Cleaning swamp cooler

I've started cleaning my cooler for the summer. First thing, clean out the calcium in the water pan. I scraped off the soft stuff but there's a 1/4" layer of hard calcium in part of the water reservoir (sp?). A putty knife isn't doing much good in some places. I poured some Lime Away on a portion of it to see if it helps; so far it doesn't. I have some "The Works" toilet bowl cleaner. I think it's weak hydrochloric acid.
I've always used a "Fresh Air' white block in the cooler water that's supposed to neutralize the calcium in my well water. I also use that mesh bag of something that's supposed to do the same. Past years these have worked but not last year for some reason. Harder well water?
Any suggestions?
TIA
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wrote:

I bought a gallon of white several years ago but never found a use for it. Now I have. Thanks for the reminder.
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I bought some of the more concentrated stuff at my grocery, designated for cleaning. It was at the soap isle. Probably Heinz 6% . Since then, I don't see it anymore.
I have a humidifier going here. If the tank runs dry, the tops of the pads calcify first, reducing efficiency. I've soaked them in vinegar to renew.
Greg
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wrote:

Tried the white and let it sit for three days. No help. Back to the drawing board. I'm beginning to think I may have to let this stay in the pan; I'm afraid I'll ruin the paint finish if I hack at it with anything more than a putty knife. <Sigh> First time in some 30 years I've had this problem. Something has definitely changed but I'm not sure what.
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On 2/19/2015 12:39 PM, KenK wrote:

If it were my cooler, I'd try small bits (ounce or less) of muriatic acid, see if that helps.
Someone on this list suggested concentrated muriatic to remove rust from steel tools. I did try it on a pair of fence pliers that had sat outdoors for many years. Entirely to my surprise, the acid (and some pounding) freed them up. The pivot joint is as good as new, and maybe better. Some lubrication helped.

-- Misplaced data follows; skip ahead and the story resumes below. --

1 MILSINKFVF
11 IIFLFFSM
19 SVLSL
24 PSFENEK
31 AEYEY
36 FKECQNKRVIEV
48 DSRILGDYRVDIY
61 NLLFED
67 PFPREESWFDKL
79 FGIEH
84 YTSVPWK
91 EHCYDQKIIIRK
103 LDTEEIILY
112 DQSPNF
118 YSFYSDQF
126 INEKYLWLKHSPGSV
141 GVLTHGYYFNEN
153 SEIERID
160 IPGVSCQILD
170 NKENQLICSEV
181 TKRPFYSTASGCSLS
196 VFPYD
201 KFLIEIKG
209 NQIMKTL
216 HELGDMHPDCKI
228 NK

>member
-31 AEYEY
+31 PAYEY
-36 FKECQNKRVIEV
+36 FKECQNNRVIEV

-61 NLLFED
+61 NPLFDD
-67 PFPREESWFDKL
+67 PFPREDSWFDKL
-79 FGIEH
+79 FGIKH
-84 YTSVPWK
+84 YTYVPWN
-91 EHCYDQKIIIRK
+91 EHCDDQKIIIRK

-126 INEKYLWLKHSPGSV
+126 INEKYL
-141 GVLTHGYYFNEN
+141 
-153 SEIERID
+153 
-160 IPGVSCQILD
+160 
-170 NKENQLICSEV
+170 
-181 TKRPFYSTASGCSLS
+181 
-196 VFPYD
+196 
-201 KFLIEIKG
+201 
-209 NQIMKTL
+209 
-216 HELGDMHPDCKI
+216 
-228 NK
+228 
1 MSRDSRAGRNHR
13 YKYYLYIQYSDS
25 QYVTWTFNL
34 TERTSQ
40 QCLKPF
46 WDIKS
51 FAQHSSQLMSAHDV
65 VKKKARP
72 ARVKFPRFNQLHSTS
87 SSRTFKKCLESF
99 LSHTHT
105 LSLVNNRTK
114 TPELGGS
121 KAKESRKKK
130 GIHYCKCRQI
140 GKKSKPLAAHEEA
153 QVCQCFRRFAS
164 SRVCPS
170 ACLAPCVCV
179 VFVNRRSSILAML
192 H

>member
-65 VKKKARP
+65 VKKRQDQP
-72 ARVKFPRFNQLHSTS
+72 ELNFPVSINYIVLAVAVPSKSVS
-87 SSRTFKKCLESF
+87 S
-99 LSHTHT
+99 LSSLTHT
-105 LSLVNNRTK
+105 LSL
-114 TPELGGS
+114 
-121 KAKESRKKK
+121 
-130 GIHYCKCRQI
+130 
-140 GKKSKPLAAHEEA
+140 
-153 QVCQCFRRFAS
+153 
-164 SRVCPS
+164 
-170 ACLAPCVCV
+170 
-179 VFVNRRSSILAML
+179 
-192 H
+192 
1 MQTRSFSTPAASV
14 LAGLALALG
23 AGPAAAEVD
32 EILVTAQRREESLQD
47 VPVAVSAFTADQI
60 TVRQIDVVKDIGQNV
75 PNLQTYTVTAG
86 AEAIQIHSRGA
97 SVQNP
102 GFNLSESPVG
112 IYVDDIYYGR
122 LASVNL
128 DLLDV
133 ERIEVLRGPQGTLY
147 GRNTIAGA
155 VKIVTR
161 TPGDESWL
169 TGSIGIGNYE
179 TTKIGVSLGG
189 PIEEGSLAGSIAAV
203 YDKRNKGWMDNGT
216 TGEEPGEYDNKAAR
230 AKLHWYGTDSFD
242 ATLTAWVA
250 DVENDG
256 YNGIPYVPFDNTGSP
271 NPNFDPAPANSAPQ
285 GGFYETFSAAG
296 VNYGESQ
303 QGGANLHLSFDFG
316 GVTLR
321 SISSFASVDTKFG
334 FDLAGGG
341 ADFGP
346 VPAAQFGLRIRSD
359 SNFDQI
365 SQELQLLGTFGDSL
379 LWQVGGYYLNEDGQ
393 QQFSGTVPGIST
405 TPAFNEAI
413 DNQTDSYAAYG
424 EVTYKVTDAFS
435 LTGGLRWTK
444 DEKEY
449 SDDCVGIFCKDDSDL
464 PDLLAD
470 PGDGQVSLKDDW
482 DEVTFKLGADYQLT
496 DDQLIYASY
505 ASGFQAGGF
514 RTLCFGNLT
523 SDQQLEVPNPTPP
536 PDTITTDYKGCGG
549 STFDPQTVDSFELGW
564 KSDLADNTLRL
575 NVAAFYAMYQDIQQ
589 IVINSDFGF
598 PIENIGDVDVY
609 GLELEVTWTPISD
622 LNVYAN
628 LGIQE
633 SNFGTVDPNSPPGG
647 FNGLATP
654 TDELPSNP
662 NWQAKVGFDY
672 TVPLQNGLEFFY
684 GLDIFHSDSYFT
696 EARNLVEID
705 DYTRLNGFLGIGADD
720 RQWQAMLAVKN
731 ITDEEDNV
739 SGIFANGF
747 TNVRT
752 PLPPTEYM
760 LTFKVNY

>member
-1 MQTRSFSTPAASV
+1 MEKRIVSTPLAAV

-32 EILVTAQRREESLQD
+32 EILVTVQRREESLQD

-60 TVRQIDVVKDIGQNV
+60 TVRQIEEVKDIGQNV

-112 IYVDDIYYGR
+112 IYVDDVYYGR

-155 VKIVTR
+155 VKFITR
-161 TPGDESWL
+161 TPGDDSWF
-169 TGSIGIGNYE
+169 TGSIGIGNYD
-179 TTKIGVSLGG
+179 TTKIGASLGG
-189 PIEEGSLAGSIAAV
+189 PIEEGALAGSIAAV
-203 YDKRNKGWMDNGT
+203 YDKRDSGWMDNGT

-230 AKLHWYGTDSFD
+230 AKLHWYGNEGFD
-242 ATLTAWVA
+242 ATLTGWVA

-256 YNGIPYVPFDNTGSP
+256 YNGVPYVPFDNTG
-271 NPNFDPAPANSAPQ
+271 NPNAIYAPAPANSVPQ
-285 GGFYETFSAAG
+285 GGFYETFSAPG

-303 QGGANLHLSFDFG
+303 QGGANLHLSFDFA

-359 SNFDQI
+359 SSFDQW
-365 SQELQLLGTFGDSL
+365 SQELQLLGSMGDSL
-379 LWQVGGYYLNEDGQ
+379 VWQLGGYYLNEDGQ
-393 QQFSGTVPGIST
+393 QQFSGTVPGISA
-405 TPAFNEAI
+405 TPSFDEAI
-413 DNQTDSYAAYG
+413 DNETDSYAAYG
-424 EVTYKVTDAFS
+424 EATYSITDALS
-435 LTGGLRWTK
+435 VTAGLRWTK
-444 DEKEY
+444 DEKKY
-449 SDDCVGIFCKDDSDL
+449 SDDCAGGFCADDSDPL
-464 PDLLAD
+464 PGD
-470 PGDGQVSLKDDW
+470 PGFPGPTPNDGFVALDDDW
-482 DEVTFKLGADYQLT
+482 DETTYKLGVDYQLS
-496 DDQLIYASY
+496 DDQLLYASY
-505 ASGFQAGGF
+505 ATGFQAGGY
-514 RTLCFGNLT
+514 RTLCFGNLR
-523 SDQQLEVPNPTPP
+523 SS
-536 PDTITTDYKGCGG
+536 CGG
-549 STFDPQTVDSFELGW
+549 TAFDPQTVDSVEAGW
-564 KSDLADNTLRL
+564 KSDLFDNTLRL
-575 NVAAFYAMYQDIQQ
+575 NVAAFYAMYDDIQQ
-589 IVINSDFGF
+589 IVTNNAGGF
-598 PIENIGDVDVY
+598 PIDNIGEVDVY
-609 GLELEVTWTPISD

I'd not want to acid down to the metal, if possible. Some calcium scale might be covering holes in the pan.
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4ax.com:

Thanks.
Tried Lowes. They didn't have it in the cleaning or swamp cooler section. Trying to find it locally and save shipping costs. Not fond of Home Depot but will try there after I try Tru-Value Hardware.
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I use pool muriatic acid it's little hard to handle so make sure you wear c hemical goggles and chemical gloves go up to your elbows. Get a hose with a nozzle on it keep it handy in case you get it on your skin you can flush i t fast it burns like anything not going to melt you to the bone just leave red mark. The only place you should be really careful is your eyes that's w hy you want the goggles like you ware in chemistry class. Another thing is hold your breath when your pouring it on a spot then step back let it work for awhile. I also mix it 50/50 in a 1 gallon bug sprayer with some dawn di sh soap that is easier then pouring it lot less comes out. Once I get every thing clean I fill up the tank with a gallon of pool acid let it cook for a n hour. Then I add water open the drain let it drain out make sure the drai n isn't going on concrete it will etch it. It's the only thing I found that can break down really thick scale my drain pump broke I used the cooler fo r 2 seasons without doing much but running a quart of cooler cleaner each s eason this year I replaced the pad and had to clean everything was so thick with build up. The de-etch stuff they sell for coolers hardly make a dent only pool acid is strong enough to break down 1/4 inch of calcium. You can use scrapers and wire brushes but then you will scuff up the paint it will rust I didn't want to do that.
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On Wednesday, March 14, 2018 at 9:57:36 PM UTC-7, snipped-for-privacy@gmail.com wrote:

chemical goggles and chemical gloves go up to your elbows. Get a hose with a nozzle on it keep it handy in case you get it on your skin you can flush it fast it burns like anything not going to melt you to the bone just leav e red mark. The only place you should be really careful is your eyes that's why you want the goggles like you ware in chemistry class. Another thing i s hold your breath when your pouring it on a spot then step back let it wor k for awhile. I also mix it 50/50 in a 1 gallon bug sprayer with some dawn dish soap that is easier then pouring it lot less comes out. Once I get eve rything clean I fill up the tank with a gallon of pool acid let it cook for an hour. Then I add water open the drain let it drain out make sure the dr ain isn't going on concrete it will etch it. It's the only thing I found th at can break down really thick scale my drain pump broke I used the cooler for 2 seasons without doing much but running a quart of cooler cleaner each season this year I replaced the pad and had to clean everything was so thi ck with build up. The de-etch stuff they sell for coolers hardly make a den t only pool acid is strong enough to break down 1/4 inch of calcium. You ca n use scrapers and wire brushes but then you will scuff up the paint it wil l rust I didn't want to do that. When you need to really clean like this be st to remove the pads so you can get to everything easier. You can run pool acid in the pads but if it's really bad just replace the pads not worth th e hassle.
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